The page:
Hood vents aren't typically on the top of homeowner's "shopping lists" when it comes to choosing design features for a new kitchen remodel. Sure, you flip it on when you're frying bacon or if the kitchen starts to get smoky. Other than that, the system is considered more of an afterthought.
In fact, your hood vent is a pretty important household appliance. In addition to adding (or detracting) from your kitchen design, it is an essential component in maintaining healthy indoor air quality.
The kitchen's venting system directs excess moisture and/or any toxic fumes - including smoke - out of your home so occupants don't breathe it in and so moisture build-up doesn't lead to more serious problems like mold and mildew growth.
Choosing a Hood Vent By Design
Personal health aside, let's face it: Looks Matter! So, let's start by reviewing some of your options when it comes to design.
Height: Ideally, the distance between stovetop burners and the filters of the hood vent should be between 30- and 36-inches. Exceptions are for undercabinet models and microwave hoods, which may be a little shorter than that. The further away the vent is from the stove top, the less efficient it will be and the more moisture, gases and aromas will permeate into the greater living space.
If you are tall - take this 36-inches into consideration since the vent will be more likely to be in your line of sight when cooking. Consider raising the countertops a bit - which can partially remedy the vent obstruction, not to mention improve the ergonomics of your design.
Capture area. Typically, the capture area (the footprint of the hood bottom) mimics the dimensions of your stove top, encompassing the entire width and covering the back burners and a portion of the front burners at a minimum. This is where your kitchen designer will work with you to choose a style that fits your design - traditional, transitional or contemporary.
Your capture area can be fairly substantial with some nice adornments (traditional) or it can be quite sleek and almost non-existent for the minimalist modern designer.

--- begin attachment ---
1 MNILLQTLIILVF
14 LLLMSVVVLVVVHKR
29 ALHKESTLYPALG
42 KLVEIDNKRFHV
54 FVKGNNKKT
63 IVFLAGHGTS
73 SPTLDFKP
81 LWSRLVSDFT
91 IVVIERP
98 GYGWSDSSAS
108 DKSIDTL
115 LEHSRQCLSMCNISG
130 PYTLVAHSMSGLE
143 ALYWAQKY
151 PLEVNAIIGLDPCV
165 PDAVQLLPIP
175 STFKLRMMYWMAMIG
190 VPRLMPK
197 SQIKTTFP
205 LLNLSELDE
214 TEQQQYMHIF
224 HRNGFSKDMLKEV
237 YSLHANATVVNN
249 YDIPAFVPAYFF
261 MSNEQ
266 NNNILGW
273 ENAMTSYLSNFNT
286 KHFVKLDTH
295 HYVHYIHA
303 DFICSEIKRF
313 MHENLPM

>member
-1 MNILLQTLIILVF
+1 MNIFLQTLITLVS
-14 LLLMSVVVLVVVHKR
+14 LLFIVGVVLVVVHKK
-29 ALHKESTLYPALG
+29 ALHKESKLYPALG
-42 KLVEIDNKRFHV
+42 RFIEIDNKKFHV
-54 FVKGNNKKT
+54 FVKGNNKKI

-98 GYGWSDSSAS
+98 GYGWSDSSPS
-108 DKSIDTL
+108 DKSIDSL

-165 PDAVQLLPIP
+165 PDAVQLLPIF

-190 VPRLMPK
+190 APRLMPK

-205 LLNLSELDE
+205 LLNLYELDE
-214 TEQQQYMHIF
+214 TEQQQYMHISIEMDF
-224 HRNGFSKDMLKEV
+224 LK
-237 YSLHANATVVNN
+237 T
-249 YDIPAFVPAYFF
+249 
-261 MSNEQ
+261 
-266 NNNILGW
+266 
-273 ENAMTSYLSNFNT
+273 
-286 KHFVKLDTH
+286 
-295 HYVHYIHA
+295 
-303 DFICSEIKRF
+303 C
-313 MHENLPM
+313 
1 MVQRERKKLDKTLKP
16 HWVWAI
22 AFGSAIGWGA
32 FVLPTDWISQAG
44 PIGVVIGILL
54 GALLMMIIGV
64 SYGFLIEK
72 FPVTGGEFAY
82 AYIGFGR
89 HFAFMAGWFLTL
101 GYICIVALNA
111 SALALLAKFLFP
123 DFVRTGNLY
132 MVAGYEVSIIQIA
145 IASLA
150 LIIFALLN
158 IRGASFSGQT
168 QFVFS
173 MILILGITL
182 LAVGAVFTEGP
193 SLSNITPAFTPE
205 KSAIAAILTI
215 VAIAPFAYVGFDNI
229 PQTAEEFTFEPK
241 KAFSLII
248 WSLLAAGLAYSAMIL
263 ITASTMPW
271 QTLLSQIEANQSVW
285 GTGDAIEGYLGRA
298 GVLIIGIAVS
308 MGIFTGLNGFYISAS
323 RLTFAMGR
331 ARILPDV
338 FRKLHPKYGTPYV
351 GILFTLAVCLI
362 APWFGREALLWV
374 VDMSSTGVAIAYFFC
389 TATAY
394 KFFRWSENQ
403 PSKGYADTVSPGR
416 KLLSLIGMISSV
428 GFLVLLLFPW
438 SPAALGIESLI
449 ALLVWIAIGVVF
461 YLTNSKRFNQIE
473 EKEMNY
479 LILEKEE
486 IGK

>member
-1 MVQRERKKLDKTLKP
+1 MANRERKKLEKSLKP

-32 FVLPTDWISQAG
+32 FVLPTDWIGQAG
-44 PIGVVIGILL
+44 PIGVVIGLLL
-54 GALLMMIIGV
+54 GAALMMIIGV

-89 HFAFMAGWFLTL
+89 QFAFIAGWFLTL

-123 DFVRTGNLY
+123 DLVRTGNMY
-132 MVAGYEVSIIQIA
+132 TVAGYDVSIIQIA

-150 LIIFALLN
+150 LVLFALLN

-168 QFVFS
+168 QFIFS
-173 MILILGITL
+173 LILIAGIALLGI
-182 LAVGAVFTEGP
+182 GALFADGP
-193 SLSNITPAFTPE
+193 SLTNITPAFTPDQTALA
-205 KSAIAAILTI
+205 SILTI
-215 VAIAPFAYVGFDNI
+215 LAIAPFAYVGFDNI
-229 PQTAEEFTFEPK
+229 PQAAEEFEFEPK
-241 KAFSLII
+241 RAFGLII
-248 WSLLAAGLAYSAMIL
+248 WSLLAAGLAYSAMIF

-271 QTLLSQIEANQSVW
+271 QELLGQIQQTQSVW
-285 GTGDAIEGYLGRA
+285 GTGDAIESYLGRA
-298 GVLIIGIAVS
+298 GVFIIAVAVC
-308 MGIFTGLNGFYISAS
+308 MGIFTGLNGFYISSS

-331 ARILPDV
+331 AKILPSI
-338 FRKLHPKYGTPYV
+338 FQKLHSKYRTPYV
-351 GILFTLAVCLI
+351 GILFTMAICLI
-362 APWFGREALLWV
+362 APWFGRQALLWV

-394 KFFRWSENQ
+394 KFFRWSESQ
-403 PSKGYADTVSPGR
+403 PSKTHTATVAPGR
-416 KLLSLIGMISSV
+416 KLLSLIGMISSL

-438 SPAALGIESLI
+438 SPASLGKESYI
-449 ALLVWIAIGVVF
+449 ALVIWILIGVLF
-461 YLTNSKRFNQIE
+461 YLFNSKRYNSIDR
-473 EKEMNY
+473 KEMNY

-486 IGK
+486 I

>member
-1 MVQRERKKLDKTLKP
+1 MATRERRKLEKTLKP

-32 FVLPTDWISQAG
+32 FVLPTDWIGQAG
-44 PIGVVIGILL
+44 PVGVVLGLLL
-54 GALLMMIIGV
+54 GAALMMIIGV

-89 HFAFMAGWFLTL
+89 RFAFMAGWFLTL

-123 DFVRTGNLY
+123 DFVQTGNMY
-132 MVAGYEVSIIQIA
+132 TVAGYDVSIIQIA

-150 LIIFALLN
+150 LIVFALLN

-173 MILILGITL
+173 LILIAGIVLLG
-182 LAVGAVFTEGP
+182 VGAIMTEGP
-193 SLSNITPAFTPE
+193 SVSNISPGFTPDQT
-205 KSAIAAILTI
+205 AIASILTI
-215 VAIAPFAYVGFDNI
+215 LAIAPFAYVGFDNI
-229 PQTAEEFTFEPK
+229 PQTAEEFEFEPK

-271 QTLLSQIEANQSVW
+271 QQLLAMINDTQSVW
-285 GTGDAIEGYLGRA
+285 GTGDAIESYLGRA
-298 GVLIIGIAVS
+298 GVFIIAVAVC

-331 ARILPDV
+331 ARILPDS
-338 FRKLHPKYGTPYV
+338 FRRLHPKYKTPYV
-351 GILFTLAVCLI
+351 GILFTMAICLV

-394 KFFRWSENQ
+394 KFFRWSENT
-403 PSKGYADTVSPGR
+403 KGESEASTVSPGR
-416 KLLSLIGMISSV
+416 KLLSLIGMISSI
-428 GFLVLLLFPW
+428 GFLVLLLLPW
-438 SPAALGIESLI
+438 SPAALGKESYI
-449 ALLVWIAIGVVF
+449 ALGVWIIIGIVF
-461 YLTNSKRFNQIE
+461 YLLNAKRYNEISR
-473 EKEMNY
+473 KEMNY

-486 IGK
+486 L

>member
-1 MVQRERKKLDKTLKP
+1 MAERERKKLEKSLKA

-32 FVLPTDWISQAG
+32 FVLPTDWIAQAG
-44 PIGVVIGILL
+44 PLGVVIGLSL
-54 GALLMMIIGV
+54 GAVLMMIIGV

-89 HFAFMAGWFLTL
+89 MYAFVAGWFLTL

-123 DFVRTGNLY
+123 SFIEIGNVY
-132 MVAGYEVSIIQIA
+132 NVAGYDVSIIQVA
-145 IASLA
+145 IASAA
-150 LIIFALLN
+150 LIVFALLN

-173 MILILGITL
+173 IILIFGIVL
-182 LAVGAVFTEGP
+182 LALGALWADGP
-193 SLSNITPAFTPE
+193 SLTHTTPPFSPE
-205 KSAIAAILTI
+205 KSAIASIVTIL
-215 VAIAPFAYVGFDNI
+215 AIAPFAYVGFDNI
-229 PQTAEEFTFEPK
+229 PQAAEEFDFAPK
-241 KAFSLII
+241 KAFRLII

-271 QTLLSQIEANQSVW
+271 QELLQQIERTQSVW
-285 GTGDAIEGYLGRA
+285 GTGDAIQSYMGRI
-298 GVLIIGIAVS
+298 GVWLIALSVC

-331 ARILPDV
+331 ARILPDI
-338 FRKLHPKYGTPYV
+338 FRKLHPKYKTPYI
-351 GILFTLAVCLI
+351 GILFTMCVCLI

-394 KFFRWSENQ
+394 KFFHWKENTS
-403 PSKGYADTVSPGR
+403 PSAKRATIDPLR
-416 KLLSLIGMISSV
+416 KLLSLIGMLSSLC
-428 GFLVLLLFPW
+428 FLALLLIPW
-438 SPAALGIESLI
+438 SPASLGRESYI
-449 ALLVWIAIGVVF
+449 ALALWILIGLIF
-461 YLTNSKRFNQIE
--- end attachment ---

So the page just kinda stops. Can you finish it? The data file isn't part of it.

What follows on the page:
Selecting the Right Vent by Function
Keeping in mind that your kitchen venting system is integral to healthy indoor air quality, vent function should be a priority.
CFMs. A vent's performance is measure by cubic-feet-per-minute or CFMs. The vent's CFMs should accommodate the size of your stove top (CFMs will increase according the number and size of your burners) as well as how much you use the kitchen and the type of cooking you do. Also, electric stove tops require vents with lower CFMs than gas stove tops since there are no gas fumes to contend with.
Blower options. The blower is another important component, the power of which helps to suck the moisture/fumes/aromas up and out of your home. They are installed in one of three locations:
- Right in the hood body. This is the loudest but also, typically, the most affordable option.
- Inline blower. This blower is installed in the ducts above the hood body - usually in the attic or between ceiling joists. If you have a long and/or complicated duct system, consider installing an inline blower in addition to the main blower, for extra sucking power.
- External blower. These are the quietest, cleanest and the most expensive, requiring more complicated installation. They're vented on your roof or an exterior wall - away from main pathways or exterior living spaces.
Depending on your HVAC system and/or local building code requirements, you may also be required to install a make-up air system to replace vented air with fresh, exterior air. Take a little extra time to research these "afterthoughts that shouldn't be" to make sure you select the kitchen hood vent that makes the most sense for your kitchen's design and function